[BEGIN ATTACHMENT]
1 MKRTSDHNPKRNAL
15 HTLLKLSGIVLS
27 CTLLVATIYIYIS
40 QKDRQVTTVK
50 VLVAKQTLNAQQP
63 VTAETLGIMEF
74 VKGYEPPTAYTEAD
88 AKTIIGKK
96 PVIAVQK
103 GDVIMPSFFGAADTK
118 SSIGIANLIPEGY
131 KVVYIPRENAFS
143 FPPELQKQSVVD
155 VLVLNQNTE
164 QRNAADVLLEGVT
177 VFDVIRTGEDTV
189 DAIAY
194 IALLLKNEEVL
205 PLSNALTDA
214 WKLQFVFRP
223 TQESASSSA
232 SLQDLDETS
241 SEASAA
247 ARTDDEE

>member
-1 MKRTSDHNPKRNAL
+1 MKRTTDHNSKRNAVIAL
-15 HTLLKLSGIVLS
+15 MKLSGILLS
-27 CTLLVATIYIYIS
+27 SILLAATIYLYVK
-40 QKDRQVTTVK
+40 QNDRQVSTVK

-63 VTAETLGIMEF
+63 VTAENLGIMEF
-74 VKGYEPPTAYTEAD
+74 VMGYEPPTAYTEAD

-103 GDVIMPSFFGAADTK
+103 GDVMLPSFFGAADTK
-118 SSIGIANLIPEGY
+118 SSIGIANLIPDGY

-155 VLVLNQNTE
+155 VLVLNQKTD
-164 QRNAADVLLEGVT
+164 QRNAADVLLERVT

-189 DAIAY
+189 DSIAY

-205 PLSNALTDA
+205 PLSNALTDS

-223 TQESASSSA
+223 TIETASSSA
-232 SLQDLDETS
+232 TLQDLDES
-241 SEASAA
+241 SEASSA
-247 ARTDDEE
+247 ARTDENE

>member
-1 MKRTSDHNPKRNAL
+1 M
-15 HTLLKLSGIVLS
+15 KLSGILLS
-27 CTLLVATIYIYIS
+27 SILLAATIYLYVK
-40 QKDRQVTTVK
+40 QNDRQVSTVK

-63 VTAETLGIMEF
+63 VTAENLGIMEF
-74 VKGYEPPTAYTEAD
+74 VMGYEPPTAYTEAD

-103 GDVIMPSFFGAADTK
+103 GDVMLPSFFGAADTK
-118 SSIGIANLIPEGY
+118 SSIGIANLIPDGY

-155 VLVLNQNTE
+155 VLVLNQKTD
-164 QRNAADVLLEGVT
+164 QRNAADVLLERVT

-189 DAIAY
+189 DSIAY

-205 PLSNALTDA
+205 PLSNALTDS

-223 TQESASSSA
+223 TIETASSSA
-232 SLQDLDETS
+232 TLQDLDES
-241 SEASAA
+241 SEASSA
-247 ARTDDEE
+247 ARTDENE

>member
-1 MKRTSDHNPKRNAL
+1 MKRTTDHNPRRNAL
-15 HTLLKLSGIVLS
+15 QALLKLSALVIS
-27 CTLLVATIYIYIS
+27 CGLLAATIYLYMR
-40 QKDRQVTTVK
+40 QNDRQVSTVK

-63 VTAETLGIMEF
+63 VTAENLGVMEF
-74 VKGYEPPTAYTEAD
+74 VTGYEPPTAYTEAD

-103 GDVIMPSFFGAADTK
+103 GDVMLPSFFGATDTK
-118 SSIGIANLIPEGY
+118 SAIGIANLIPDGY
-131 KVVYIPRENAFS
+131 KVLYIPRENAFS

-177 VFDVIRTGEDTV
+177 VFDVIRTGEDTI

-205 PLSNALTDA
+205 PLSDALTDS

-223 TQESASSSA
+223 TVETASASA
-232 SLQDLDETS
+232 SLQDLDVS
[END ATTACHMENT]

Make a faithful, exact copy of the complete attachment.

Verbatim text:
1 MKRTSDHNPKRNAL
15 HTLLKLSGIVLS
27 CTLLVATIYIYIS
40 QKDRQVTTVK
50 VLVAKQTLNAQQP
63 VTAETLGIMEF
74 VKGYEPPTAYTEAD
88 AKTIIGKK
96 PVIAVQK
103 GDVIMPSFFGAADTK
118 SSIGIANLIPEGY
131 KVVYIPRENAFS
143 FPPELQKQSVVD
155 VLVLNQNTE
164 QRNAADVLLEGVT
177 VFDVIRTGEDTV
189 DAIAY
194 IALLLKNEEVL
205 PLSNALTDA
214 WKLQFVFRP
223 TQESASSSA
232 SLQDLDETS
241 SEASAA
247 ARTDDEE

>member
-1 MKRTSDHNPKRNAL
+1 MKRTTDHNSKRNAVIAL
-15 HTLLKLSGIVLS
+15 MKLSGILLS
-27 CTLLVATIYIYIS
+27 SILLAATIYLYVK
-40 QKDRQVTTVK
+40 QNDRQVSTVK

-63 VTAETLGIMEF
+63 VTAENLGIMEF
-74 VKGYEPPTAYTEAD
+74 VMGYEPPTAYTEAD

-103 GDVIMPSFFGAADTK
+103 GDVMLPSFFGAADTK
-118 SSIGIANLIPEGY
+118 SSIGIANLIPDGY

-155 VLVLNQNTE
+155 VLVLNQKTD
-164 QRNAADVLLEGVT
+164 QRNAADVLLERVT

-189 DAIAY
+189 DSIAY

-205 PLSNALTDA
+205 PLSNALTDS

-223 TQESASSSA
+223 TIETASSSA
-232 SLQDLDETS
+232 TLQDLDES
-241 SEASAA
+241 SEASSA
-247 ARTDDEE
+247 ARTDENE

>member
-1 MKRTSDHNPKRNAL
+1 M
-15 HTLLKLSGIVLS
+15 KLSGILLS
-27 CTLLVATIYIYIS
+27 SILLAATIYLYVK
-40 QKDRQVTTVK
+40 QNDRQVSTVK

-63 VTAETLGIMEF
+63 VTAENLGIMEF
-74 VKGYEPPTAYTEAD
+74 VMGYEPPTAYTEAD

-103 GDVIMPSFFGAADTK
+103 GDVMLPSFFGAADTK
-118 SSIGIANLIPEGY
+118 SSIGIANLIPDGY

-155 VLVLNQNTE
+155 VLVLNQKTD
-164 QRNAADVLLEGVT
+164 QRNAADVLLERVT

-189 DAIAY
+189 DSIAY

-205 PLSNALTDA
+205 PLSNALTDS

-223 TQESASSSA
+223 TIETASSSA
-232 SLQDLDETS
+232 TLQDLDES
-241 SEASAA
+241 SEASSA
-247 ARTDDEE
+247 ARTDENE

>member
-1 MKRTSDHNPKRNAL
+1 MKRTTDHNPRRNAL
-15 HTLLKLSGIVLS
+15 QALLKLSALVIS
-27 CTLLVATIYIYIS
+27 CGLLAATIYLYMR
-40 QKDRQVTTVK
+40 QNDRQVSTVK

-63 VTAETLGIMEF
+63 VTAENLGVMEF
-74 VKGYEPPTAYTEAD
+74 VTGYEPPTAYTEAD

-103 GDVIMPSFFGAADTK
+103 GDVMLPSFFGATDTK
-118 SSIGIANLIPEGY
+118 SAIGIANLIPDGY
-131 KVVYIPRENAFS
+131 KVLYIPRENAFS

-177 VFDVIRTGEDTV
+177 VFDVIRTGEDTI

-205 PLSNALTDA
+205 PLSDALTDS

-223 TQESASSSA
+223 TVETASASA
-232 SLQDLDETS
+232 SLQDLDVS